Know your 4G from your LTE

I hate ignorant marketing at the expense of the consumer, especially when it comes to advertising around 4G and LTE networks.

The Importance of LTE

To truly understand my gripe, you have to understand the lack of solid high-speed wireless data coverage in Philadelphia. The term stands for Long Term Evolution and is the actual name of the next-generation standard of data transmission on wireless carrier networks. When you hear carriers bandy about the term "4G", all it refers to is, well, nothing. 4G is a sales term that GSM carriers like AT&T and T-Mobile have adopted to make the pitch to consumers easier. It's junk. True next-gen service levels are LTE - not 4G.

The best way I can describe this in practical terms is by telling you about a recent trip I took to Indianapolis. During my trip, I was able to use AT&T's LTE network flawlessly on my iPad. To test it, I ran a speed test and pulled over 50 megabits per second (Mbps) down - consistently. In Philadelphia, I'm lucky if I can pull down the 22Mbps that HSDPA promises. My home network's Internet connection is even faster than that.

Of course, a lot of knowledge I dispensed in the previous paragraph is heavily dependent on the hardware (phone, tablet, etc) that you're using with the service. To put it simply, if you don't have a true LTE chipset in the devices you're using (such as the iPhone 4S on AT&T), you're not going to get LTE speed. AT&T uses a mix of LTE and HSPA+ (Evolved High-Speed Packet Access) on their network. AT&T goes as far as to admitting that 4G HSPA+ is different that 4G LTE based on their own coverage info page. They are able to deliver increased data speeds because of something called "enhanced backhaul". Consumers can think of this as a "fatter pipe", enabling data to travel faster over terrestrial data networks.

The iPhone 4S on AT&T is not a pure LTE phone, despite what they claim. In reality, a network protocol known as HSDPA - High-Speed Downlink Packet Access - is powering what AT&T calls 4G, where speeds max out somewhere in the the neighborhood of 42 Mbps. HSDPA is a protocol in the HSPA family, where theoretical speeds of 337 Mbps are possible, but it's important to remember that all of what I've mentioned (HSDPA, HSPA+, etc) are part of the 3G family and has nothing to do whatsoever with Long Term Evolution.

Still don't believe me? Check out the technical specs pages of both the third-generation iPad and iPhone 4S. The iPad page clearly indicates a LTE chipset on the 700 MHz band for both AT&T and Verizon. The iPhone 4S page mentions no such capability for AT&T, Verizon or Sprint. If you think you're getting LTE network access on the iPhone 4S, it simply isn't possible. You can't get access to something the hardware inside the phone isn't capable of understanding.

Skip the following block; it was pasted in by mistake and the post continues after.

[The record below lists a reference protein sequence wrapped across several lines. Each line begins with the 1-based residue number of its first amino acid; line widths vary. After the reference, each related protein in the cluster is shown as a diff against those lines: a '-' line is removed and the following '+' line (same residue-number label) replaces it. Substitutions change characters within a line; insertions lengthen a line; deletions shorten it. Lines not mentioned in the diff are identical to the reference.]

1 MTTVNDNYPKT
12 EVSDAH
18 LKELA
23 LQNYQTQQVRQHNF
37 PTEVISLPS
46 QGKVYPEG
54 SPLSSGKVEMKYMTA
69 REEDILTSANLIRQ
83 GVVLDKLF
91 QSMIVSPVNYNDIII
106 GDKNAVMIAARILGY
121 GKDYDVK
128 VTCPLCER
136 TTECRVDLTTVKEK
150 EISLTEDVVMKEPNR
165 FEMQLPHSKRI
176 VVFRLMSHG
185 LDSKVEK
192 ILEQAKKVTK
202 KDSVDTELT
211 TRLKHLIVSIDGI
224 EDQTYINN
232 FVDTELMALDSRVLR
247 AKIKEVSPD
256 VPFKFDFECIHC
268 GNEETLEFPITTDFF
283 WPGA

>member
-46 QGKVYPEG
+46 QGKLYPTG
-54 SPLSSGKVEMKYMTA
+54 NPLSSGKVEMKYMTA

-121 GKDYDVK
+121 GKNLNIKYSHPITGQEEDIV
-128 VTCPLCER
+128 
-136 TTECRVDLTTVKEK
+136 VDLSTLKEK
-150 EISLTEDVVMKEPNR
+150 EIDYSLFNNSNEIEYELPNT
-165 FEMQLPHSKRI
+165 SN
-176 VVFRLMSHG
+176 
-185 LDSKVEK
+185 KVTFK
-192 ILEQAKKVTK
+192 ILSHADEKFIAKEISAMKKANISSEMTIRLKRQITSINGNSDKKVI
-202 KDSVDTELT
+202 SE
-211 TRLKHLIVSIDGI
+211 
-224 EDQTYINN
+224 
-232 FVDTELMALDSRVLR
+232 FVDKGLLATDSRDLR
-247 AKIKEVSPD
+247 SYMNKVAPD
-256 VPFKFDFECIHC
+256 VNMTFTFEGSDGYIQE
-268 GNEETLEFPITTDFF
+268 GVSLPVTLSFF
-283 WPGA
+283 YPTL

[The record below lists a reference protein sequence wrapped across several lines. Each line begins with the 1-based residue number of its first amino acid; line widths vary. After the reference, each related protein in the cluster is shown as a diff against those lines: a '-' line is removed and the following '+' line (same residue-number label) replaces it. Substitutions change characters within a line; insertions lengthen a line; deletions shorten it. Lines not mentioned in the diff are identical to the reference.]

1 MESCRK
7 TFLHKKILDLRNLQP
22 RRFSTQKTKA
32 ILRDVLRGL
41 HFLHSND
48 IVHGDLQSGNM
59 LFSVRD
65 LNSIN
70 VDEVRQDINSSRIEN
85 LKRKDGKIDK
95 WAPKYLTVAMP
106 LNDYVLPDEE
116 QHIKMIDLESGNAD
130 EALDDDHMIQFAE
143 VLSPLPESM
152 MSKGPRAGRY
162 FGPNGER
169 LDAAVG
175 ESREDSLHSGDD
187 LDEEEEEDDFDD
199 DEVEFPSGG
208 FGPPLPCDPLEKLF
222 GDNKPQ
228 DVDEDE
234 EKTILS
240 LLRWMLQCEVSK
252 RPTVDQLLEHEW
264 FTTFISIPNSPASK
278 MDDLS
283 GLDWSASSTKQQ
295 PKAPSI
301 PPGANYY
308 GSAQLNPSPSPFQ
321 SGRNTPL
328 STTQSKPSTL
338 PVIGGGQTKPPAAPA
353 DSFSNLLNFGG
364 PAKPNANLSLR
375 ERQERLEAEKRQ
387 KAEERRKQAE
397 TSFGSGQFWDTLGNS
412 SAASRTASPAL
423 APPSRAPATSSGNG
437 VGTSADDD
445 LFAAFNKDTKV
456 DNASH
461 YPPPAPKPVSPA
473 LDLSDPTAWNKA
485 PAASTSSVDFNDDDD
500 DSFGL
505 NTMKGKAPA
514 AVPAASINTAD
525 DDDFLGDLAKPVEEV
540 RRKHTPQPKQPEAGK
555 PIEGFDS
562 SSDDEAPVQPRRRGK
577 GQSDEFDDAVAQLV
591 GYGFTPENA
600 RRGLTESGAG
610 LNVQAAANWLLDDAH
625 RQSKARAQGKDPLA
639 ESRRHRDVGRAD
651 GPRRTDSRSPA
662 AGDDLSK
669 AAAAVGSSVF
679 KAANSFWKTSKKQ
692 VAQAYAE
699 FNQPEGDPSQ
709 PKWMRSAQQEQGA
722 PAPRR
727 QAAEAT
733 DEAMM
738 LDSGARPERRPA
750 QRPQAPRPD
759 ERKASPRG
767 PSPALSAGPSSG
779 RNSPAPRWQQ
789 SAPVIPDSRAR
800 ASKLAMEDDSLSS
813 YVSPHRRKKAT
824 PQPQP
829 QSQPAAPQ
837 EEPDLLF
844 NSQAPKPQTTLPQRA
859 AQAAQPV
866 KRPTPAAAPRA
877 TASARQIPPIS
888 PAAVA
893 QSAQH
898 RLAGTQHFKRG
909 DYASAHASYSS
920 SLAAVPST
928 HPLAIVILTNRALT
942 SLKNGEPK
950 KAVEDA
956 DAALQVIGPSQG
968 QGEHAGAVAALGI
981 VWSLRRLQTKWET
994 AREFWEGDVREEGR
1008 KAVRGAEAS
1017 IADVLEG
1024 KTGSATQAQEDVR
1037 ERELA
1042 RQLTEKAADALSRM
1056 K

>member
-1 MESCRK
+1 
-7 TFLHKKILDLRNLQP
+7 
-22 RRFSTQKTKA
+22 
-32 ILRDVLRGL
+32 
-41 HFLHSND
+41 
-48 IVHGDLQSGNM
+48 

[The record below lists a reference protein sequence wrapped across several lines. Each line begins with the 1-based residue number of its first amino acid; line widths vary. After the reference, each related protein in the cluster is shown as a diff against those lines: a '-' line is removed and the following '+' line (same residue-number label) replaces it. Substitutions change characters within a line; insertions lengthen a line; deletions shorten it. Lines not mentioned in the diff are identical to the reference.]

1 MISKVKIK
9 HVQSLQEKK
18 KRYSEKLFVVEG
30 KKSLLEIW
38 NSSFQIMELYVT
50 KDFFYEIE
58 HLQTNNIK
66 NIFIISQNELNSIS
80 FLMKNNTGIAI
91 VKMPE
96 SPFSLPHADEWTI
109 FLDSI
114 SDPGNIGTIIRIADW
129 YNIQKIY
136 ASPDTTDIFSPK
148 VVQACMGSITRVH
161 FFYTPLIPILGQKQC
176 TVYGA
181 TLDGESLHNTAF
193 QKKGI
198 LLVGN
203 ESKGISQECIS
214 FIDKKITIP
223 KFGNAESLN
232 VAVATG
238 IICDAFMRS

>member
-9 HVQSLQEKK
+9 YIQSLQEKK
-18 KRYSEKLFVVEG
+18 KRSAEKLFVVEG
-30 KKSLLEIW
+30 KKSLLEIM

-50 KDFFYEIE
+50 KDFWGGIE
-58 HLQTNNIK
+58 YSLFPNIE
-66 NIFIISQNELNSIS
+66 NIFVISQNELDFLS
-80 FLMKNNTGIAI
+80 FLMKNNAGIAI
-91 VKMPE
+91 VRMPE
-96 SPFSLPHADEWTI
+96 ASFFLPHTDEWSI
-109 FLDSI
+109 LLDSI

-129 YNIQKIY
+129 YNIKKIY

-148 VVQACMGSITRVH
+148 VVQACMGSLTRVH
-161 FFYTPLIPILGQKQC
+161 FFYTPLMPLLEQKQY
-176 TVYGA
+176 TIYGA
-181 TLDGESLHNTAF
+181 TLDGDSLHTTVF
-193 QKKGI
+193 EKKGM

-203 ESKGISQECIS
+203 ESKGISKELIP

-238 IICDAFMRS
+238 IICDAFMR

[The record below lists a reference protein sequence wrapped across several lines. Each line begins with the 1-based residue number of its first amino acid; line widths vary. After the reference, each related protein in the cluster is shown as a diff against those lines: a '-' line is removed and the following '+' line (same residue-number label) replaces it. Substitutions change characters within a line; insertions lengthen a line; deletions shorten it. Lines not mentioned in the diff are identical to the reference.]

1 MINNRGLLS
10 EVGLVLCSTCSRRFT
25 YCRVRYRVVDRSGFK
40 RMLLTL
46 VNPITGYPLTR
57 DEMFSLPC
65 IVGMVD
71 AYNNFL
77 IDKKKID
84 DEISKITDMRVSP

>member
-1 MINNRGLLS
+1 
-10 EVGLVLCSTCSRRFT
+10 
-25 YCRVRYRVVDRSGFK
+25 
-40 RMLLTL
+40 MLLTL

The point is that 4G can mean different things, depending on what cellular carrier and device to which you're referring. That shows just how meaningless the 4G brand really is - there is no unified definition. Don't believe that either? Check this out.

Why Is All This Important?

Quite frankly, the average consumer is an idiot and, among other industries, wireless carriers are counting on this contributing to the bottom line. Carriers like Verizon and AT&T are selling convenience over common sense and hoping you'll buy into their hype.

It's hype because once LTE becomes the standard transmission protocol on all major US cellular carriers, the game changes significantly. Carriers will be providing voice service over pure data networks with wideband speeds. Not all carriers and not all smartphones can accommodate this and is the reason why you can't surf and talk on an iPhone with a CDMA carrier such as Verizon. With LTE, this problem "goes away" and the result is a network that can handle simultaneous transfers of both voice and pure data packets because voice packets are transmitted over the data network. (In reality, there are three ways to transmit voice packets over an LTE network.)

The Bottom Line

When it comes to upgrading your smartphone or tablet on the carrier of your choosing, ask two important questions before making a wireless purchase:

  • Does the device I'm considering have a technical component which allows for true LTE speeds? (Hint: look for something in the 700 MHz range on either AT&T or Verizon networks referring to "4G LTE", "LTE" or "Long Term Evolution" protocols.)
  • Does the carrier I'm with have a true Long-Term Evolution network in my home area? (Hint: This will vary greatly by network and geographical location. If you're with AT&T, ask them if their network in your local calling area is HSDPA or HSPA+. If they say yes, it's not true LTE, but you should get comparable downlink speeds.)

Remember: you have to have both the hardware and the carrier's network supporting true LTE for you to actually get LTE. Don't let your cellular carrier pull the wool over your eyes - get what you're paying for.